Conclusion

Our primary finding is that AACD is a useful method for early detection of VL cases that would otherwise go unreported to the hospital in later stage due to poverty, poor knowledge about VL and gender inequity. We recommend that the National VL Program should consider AACD to strengthen its early VL case detection strategy.

Introduction

Visceral Leishmaniasis (VL) is a globally neglected tropical disease endemic to the Indian sub-continent and in East Africa. The causal parasite is transmitted from VL and post-kala-azar dermal Leishmaniasis patients to others by the female Phlebotomus argentipes sand fly [1]. VL is a disease of poverty, in particular rural poverty. According to recent estimates, the global VL incidence is between 0.2 and 0.4 million each year and more than 90% of these cases are from India, Bangladesh, Sudan, South Sudan, Brazil and Ethiopia [2]. In Bangladesh, VL was first reported in 1824 in Jessore [3]. In 2006, the estimated incidence of VL in Bangladesh was 12400 with a mortality rate of 1.5% [2]. India, Bangladesh and Nepal contribute about 60% of global VL disease burden [4]. In the Indian sub-continent VL is anthroponotic. The female sand fly P. argentipes is the only known vector. And diagnosis of VL is feasible in the field level using the rK39 antigen based rapid test. In addition, effective and safe drugs are now available for treatment of VL in the rural hospitals.

These unique epidemiological features of VL in India, Bangladesh, and Nepal together with recent advances in VL treatment, diagnosis and sand fly control make VL a disease which can be eliminated from this region. Since 2005, a VL elimination program has been progressing with the aim of reducing the VL burden to less than 1 case per 10,000 people in VL endemic sub-district of Bangladesh and in VL endemic districts of India and Nepal by 2015 [4]. Early diagnosis and treatment of VL cases is the first and one of the most important strategies of this elimination program. Recent implementation studies showed that active detection of VL cases in the endemic villages of these three countries significantly contributed to early diagnosis of VL cases [5], [6], [7]. Conventional ACD approaches included house to house visits, camp approach, index case based approach and incentive based approach. In Bangladesh, the incentive based ACD is not practiced systemically. Camp and index approaches are conducted periodically at an interval of about 6 months. VL is highly clustered within households and villages. Thus self-reported cases of VL are likely to represent disease clusters. It is thus likely that undiagnosed cases of VL exist in the same communities, from which self-reporting patients travel to the hospital. The use of AACD potentiates early detection of non self-reporting VL cases by effectively locating disease clusters. Here we report the contribution of AACD to early diagnosis of non self-reporting VL cases and factors associated with non self-reporting.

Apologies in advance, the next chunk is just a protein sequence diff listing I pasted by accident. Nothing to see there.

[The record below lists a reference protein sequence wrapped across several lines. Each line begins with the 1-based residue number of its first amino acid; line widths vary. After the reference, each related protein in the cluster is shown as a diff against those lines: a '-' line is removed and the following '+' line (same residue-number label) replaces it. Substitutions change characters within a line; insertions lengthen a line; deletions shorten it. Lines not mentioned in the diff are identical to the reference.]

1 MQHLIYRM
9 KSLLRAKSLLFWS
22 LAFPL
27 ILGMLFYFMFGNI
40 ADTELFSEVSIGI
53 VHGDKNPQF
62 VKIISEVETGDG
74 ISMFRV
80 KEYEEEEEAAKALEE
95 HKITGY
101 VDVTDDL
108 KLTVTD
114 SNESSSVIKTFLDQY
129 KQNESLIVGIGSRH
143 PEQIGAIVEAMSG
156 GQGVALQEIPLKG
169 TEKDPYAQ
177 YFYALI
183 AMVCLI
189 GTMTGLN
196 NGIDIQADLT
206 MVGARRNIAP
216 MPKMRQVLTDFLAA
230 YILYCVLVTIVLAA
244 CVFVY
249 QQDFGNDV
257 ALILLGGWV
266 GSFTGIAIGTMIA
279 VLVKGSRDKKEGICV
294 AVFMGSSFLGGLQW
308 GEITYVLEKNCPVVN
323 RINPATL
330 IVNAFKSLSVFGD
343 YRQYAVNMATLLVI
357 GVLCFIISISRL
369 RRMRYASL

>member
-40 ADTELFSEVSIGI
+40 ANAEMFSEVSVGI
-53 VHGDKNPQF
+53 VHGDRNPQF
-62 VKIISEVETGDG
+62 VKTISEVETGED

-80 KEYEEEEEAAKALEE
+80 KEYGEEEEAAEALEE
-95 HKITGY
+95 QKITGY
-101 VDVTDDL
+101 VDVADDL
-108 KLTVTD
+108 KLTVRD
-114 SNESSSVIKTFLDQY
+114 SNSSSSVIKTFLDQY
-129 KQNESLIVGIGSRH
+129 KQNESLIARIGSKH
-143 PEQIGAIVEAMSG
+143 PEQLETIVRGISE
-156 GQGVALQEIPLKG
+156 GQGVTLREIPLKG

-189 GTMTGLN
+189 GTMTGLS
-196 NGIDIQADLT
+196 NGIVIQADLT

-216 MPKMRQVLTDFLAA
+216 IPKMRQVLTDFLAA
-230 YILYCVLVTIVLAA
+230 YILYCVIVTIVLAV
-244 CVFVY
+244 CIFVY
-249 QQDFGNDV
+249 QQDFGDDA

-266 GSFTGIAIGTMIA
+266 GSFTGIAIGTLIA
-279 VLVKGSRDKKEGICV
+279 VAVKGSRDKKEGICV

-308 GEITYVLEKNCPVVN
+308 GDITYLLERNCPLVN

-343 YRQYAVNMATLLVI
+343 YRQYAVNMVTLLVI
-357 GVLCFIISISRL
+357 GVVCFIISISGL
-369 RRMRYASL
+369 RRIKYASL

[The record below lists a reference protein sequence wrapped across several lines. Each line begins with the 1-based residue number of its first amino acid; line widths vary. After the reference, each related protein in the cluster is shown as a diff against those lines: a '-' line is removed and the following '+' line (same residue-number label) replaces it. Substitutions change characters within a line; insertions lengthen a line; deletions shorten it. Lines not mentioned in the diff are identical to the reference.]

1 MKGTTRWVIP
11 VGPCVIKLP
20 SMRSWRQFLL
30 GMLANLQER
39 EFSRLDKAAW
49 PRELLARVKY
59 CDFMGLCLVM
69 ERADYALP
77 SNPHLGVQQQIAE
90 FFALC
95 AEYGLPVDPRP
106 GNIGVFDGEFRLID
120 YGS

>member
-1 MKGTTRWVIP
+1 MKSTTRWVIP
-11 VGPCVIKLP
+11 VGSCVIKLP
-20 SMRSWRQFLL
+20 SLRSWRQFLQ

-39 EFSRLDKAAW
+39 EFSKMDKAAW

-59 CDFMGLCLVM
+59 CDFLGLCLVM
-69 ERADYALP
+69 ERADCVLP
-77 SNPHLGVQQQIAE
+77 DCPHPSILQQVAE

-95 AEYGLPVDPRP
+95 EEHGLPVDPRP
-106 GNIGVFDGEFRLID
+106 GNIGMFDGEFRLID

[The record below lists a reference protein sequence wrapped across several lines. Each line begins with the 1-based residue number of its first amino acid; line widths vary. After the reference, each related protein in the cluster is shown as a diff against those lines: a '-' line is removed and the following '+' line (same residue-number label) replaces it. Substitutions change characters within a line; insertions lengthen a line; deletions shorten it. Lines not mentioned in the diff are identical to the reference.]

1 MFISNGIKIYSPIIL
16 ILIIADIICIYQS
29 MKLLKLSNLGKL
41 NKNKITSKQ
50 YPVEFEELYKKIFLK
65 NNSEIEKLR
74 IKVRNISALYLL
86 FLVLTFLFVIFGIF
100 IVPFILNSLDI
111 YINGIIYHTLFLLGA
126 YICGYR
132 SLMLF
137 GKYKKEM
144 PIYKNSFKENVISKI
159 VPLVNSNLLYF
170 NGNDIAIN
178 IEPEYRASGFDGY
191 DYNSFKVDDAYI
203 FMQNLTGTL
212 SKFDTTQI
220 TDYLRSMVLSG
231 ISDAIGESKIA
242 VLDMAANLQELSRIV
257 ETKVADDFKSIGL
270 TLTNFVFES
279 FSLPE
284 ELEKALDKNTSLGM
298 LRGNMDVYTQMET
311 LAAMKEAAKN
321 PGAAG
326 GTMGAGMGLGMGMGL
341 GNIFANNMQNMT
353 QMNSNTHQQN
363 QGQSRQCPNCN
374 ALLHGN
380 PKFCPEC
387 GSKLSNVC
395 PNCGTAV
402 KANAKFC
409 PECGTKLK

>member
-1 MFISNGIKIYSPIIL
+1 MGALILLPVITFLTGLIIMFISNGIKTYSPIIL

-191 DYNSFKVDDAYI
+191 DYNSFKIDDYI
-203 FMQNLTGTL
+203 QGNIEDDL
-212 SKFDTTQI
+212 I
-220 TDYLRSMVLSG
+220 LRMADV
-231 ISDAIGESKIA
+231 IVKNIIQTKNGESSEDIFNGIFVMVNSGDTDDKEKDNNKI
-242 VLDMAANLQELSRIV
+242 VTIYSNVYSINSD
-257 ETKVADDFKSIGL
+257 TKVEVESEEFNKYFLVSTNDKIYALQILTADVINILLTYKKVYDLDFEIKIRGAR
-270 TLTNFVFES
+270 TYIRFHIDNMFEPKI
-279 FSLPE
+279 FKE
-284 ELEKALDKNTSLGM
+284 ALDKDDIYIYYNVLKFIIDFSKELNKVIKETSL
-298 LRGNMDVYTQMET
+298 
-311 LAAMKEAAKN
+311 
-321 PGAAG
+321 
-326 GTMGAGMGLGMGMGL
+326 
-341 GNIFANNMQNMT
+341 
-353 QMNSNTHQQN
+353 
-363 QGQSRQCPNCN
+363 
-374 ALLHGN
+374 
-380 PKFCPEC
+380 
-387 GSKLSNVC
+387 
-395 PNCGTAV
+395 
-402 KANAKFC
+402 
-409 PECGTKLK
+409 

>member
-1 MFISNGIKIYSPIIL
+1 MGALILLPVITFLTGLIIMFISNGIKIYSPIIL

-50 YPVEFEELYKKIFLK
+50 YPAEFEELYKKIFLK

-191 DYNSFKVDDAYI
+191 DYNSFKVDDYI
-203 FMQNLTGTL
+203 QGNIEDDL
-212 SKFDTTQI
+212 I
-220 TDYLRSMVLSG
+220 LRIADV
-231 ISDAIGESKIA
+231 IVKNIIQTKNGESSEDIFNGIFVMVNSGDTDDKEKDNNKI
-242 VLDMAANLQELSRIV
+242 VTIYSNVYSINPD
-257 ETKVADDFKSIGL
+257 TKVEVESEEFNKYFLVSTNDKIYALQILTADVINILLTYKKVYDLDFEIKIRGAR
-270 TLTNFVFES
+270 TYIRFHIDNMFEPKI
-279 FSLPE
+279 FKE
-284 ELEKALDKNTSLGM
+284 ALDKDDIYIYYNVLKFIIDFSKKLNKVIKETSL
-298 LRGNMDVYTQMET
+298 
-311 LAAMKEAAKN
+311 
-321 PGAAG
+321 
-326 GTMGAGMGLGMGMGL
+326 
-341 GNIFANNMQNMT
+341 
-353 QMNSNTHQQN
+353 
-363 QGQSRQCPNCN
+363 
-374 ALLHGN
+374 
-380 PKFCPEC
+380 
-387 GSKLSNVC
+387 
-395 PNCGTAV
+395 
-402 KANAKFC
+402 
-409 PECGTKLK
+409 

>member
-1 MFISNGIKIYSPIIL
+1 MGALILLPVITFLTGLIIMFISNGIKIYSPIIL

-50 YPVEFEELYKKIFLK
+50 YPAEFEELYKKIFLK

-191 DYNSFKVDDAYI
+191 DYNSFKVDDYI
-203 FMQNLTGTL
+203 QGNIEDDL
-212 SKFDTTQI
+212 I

Materials and Methods

Study Site/Area and Period